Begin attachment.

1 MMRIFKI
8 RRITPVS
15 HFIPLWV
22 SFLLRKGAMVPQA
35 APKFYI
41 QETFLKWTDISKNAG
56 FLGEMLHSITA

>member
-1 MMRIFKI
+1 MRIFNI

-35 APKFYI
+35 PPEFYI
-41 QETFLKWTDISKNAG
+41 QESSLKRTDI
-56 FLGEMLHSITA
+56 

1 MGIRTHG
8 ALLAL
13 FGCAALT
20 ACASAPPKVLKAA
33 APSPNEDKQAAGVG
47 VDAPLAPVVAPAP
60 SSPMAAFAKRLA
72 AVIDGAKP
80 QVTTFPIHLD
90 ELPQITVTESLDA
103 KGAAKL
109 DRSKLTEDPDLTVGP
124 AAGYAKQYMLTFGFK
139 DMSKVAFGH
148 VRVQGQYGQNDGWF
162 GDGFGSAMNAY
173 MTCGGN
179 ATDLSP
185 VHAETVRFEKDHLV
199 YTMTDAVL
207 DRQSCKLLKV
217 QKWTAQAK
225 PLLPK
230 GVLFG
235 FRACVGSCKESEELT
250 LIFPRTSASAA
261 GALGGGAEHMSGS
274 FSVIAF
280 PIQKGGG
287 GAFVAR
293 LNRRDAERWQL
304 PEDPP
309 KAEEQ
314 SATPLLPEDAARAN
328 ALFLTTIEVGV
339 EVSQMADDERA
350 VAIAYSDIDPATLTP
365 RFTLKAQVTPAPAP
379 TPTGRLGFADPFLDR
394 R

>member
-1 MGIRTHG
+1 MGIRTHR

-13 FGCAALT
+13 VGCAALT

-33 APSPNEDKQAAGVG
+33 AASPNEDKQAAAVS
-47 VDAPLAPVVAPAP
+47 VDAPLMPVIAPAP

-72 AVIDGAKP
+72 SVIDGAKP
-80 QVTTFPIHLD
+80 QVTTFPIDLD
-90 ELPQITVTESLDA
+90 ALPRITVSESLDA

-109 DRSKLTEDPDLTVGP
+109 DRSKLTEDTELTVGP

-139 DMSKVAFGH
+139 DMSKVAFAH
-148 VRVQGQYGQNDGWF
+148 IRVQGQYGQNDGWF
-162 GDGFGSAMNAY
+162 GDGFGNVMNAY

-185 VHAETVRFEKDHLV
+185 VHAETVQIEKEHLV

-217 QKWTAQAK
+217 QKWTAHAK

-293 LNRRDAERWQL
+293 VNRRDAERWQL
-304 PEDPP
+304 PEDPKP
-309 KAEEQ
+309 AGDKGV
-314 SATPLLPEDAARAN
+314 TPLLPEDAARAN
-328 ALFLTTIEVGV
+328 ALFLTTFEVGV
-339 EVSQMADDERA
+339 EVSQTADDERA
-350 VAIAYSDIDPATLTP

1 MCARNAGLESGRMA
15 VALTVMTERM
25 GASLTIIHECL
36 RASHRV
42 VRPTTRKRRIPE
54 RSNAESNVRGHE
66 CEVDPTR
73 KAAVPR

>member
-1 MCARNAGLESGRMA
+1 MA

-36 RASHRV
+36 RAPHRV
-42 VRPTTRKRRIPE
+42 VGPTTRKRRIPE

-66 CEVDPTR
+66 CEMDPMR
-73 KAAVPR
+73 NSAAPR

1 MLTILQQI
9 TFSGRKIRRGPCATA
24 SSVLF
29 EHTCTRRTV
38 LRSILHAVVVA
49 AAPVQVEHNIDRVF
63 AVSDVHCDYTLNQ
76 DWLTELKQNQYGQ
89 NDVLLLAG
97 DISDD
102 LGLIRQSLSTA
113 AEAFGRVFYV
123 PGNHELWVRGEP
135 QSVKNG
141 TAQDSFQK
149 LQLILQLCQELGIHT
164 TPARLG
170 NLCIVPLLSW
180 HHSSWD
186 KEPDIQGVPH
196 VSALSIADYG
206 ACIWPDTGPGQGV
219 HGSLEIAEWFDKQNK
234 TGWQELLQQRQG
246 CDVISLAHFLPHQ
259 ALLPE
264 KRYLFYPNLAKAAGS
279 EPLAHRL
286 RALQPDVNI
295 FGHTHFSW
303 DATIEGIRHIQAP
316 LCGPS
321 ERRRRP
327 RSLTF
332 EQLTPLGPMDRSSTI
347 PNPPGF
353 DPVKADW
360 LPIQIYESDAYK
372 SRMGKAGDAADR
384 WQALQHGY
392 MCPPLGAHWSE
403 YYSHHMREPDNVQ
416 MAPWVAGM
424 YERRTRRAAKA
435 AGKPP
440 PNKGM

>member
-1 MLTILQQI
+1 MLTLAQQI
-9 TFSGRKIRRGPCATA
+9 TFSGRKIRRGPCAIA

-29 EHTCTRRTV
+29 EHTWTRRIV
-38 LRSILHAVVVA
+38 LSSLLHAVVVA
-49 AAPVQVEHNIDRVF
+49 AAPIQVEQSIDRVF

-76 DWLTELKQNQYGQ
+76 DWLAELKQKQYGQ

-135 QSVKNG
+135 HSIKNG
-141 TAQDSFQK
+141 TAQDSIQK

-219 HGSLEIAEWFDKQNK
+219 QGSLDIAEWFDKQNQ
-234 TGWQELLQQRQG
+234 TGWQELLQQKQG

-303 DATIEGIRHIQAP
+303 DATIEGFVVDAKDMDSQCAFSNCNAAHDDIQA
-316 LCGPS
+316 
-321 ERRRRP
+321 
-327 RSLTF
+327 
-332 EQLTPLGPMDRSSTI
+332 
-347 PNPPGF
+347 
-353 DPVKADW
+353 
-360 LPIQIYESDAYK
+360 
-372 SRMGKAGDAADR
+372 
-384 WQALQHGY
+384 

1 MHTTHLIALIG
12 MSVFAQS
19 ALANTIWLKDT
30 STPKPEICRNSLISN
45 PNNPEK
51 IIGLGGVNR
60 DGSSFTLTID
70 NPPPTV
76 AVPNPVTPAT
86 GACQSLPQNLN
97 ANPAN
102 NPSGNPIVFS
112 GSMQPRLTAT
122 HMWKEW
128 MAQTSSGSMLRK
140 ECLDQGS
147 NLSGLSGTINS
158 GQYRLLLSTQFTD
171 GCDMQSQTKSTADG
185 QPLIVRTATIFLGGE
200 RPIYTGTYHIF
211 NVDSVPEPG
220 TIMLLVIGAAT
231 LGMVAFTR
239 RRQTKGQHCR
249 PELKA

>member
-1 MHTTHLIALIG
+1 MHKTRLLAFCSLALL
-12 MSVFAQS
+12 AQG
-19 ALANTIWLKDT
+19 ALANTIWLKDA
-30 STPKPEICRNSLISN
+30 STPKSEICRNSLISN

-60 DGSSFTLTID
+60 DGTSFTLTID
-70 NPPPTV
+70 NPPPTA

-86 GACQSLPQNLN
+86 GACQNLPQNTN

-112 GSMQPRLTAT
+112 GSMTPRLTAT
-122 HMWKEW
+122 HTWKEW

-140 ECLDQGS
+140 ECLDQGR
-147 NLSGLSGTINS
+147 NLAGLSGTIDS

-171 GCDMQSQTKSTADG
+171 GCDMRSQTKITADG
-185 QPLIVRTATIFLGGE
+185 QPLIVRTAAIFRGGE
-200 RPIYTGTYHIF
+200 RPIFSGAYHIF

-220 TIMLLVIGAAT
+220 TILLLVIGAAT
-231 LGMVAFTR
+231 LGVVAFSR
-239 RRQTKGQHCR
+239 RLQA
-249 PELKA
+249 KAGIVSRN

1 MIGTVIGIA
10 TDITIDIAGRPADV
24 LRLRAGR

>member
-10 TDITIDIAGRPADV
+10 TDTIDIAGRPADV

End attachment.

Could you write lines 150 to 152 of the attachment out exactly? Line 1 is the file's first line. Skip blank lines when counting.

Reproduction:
332 EQLTPLGPMDRSSTI
347 PNPPGF
353 DPVKADW